Lexicon of Sanskrit Terms
This glossary is intended to enlighten the reader’s understanding of the lectures on this website. As such it offers a glimpse of Yoga tradition’s rich terminology, handed down for centuries, yet omitting orally transferred terms.
Limited in number, its entries chiefly consist of a selected list of simply transliterated Sanskrit terms.
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A B C D E F G H I J K L M N O P Q R S T U V W X Y Z
Abhâva. Negation (point).
Abhimâna. Ego projection onto an object; I-feeling.
Âchamana. Water sipping with mantra.
Adhâra-shakti. The power in mulâdhâra.
Adhiti. Infinite Supreme Power. Supreme Consciousness endowed with Prâna.
Adhyâtma Yoga. Spiritual Yoga.
Âgama. Hindu scriptures; intellectual knowledge of non-sensorial origin (shruti).
Agarbha (vigharbha). Breath-control without mantra and concentration.
Agamarshana. Pharyngonasal cleaning.
Agni. The catabolic principle in the body.
Ahang (aham). Ego, I-ness.
Ahankâra. Identification of the self with the non-self; our ordinary consciousness.
Âhara. Tantric term for inhalation.
Ahingsâ. Non-violence; universal love.
Aikya. See samatâ.
Ajapa. The natural sound of breathing, termed in Yoga hangsah mantra or sound.
Akahara. Supreme Being with attributes.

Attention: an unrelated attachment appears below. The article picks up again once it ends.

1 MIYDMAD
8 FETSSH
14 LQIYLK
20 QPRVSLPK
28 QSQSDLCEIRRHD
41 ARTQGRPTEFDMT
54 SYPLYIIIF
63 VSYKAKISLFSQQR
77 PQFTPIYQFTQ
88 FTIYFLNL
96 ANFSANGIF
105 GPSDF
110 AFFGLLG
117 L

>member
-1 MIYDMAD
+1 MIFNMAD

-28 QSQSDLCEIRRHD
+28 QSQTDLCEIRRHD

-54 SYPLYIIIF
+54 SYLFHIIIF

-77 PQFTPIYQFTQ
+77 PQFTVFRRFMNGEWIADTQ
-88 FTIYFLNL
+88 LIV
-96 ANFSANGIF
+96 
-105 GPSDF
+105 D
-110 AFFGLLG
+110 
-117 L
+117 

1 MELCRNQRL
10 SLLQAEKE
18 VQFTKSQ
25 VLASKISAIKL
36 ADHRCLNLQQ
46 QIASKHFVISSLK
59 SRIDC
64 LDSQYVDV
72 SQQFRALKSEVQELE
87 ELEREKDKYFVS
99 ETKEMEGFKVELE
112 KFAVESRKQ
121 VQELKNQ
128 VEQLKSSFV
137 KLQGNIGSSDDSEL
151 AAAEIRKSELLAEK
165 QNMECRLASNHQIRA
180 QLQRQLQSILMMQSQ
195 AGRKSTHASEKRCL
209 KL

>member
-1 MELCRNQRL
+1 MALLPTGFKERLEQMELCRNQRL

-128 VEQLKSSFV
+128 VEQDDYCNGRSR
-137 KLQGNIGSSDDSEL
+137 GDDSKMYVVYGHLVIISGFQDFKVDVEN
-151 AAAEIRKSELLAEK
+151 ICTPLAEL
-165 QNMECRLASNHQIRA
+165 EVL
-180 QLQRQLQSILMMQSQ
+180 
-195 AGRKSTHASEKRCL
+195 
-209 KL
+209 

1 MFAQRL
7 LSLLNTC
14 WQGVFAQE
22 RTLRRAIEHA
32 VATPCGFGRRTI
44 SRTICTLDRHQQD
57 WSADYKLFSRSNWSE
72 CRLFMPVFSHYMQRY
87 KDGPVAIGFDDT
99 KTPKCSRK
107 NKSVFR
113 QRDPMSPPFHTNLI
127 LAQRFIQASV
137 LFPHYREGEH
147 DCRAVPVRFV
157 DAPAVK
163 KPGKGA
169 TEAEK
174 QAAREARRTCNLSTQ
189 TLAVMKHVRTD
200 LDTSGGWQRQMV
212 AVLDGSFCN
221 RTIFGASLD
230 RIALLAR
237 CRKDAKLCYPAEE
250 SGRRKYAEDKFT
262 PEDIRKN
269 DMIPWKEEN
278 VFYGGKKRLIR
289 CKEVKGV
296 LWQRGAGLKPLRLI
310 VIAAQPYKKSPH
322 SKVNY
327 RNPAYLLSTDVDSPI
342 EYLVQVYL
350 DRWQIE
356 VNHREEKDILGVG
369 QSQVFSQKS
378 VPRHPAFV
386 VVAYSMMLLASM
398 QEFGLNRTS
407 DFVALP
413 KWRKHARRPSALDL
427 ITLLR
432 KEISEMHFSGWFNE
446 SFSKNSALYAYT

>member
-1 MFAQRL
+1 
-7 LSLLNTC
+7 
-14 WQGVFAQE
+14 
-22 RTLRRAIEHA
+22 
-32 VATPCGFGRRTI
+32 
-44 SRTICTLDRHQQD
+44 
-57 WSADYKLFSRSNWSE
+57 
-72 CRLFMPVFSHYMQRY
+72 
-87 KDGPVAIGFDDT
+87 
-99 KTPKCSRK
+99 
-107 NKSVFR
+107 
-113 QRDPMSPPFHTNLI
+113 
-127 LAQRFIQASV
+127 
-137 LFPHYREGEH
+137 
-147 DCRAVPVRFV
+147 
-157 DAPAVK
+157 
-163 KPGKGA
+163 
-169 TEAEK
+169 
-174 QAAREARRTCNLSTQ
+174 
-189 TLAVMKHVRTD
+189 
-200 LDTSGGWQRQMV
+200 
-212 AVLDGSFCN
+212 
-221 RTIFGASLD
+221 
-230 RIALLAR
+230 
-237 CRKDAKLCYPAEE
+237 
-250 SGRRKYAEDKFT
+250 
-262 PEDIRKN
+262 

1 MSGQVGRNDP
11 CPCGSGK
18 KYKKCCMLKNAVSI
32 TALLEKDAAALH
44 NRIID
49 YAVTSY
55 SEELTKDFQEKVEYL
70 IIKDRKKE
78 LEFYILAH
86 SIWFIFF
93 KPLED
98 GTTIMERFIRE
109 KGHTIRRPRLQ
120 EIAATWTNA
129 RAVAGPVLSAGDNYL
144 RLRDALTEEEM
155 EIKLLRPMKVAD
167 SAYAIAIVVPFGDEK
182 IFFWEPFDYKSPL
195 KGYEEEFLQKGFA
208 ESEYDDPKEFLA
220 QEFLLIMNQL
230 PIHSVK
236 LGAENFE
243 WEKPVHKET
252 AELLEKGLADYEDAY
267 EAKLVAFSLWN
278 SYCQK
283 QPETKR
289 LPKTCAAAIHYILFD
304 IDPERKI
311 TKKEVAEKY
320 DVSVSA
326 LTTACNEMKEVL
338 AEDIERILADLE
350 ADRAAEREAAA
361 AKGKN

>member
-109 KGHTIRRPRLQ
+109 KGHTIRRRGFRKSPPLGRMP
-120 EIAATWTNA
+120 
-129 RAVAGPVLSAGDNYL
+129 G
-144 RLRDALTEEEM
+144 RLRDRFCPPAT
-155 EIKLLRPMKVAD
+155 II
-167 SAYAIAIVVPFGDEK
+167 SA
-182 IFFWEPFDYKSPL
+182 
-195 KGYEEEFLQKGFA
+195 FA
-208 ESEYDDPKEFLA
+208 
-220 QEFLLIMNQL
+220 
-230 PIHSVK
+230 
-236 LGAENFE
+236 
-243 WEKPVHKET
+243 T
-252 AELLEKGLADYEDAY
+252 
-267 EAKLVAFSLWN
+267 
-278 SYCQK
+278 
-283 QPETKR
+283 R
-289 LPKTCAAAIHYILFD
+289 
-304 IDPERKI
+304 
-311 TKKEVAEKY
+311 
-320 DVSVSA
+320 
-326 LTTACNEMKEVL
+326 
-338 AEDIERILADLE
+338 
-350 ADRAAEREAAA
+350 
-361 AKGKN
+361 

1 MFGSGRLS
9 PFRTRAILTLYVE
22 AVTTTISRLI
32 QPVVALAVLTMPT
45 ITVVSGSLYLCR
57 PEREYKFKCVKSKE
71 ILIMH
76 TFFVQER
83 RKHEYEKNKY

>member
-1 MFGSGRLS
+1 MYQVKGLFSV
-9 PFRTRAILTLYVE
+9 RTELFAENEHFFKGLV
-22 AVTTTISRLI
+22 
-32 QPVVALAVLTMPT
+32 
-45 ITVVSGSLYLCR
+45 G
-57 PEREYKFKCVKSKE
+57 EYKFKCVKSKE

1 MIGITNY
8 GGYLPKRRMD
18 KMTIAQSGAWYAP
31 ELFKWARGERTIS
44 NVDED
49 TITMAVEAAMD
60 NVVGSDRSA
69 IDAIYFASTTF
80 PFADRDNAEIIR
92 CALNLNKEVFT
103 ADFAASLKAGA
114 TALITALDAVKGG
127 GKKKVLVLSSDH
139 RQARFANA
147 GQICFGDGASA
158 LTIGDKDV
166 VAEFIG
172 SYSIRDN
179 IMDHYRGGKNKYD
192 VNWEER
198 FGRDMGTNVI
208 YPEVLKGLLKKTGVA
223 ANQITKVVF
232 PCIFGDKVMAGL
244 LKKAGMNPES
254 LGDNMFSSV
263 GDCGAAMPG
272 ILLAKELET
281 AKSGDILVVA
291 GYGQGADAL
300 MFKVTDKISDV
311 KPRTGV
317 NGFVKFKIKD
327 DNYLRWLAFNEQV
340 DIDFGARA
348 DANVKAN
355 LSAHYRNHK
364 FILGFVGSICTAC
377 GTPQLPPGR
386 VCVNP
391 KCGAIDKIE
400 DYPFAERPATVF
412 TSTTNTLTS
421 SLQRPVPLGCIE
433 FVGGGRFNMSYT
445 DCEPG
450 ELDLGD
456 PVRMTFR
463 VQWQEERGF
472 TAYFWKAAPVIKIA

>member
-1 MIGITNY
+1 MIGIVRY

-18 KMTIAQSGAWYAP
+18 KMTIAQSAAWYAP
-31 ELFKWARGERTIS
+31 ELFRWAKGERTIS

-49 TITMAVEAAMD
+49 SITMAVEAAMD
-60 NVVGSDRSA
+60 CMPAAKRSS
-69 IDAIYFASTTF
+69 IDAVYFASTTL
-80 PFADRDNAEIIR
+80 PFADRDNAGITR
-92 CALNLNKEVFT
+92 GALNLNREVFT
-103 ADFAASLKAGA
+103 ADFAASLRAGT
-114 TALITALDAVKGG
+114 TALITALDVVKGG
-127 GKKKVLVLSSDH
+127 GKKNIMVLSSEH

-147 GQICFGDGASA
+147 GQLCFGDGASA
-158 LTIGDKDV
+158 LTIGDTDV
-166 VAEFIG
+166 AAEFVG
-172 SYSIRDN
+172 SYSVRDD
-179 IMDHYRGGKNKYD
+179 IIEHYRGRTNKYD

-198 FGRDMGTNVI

Akânana. Centrifugal force-motion.
Âkâsha mahâbhuta. Void metamatter.
Amâkalâ. The power to maintain consciousness in the state of samprajñâta samâdhi.
Anâhata mantra. The original natural sound of mantra.
Ânanda samâdhi. Fourth stage of samâdhi where the sensory organs are disconnected from objects, and where the relation subject-object starts to disappear; happiness.
Ananyabhakti. Focused concentrated flow of love for God.
Anga. Constituent part of an entity. See Ashtanga.
Antah-kumbhaka. Inspiratory breath retention.
Antahmanas. Upanishadic term for mind as a whole.
Antahkharana. Tantric term for mind as a whole.
Antaryoga. Mental worship; tantric concentration process on Kundalini.
Apâna, apânana. Upanishadic term for inspiration.
Apânana. Centrifugal vital force-motion.
Apânayama. Prânayâma control method over apâna.
Ap mahabhuta. Water metamatter.
Arupa-dhyâna. Deep concentration without form.
Arthavattva. Intentional sensory principle ; intentional material principle.
Asamprajñâta samâdhi. Last stage of samâdhi ; supra-consciousness. A form of samâdhi in which the consciousness is not formed by any object, not even the awareness of the individual self.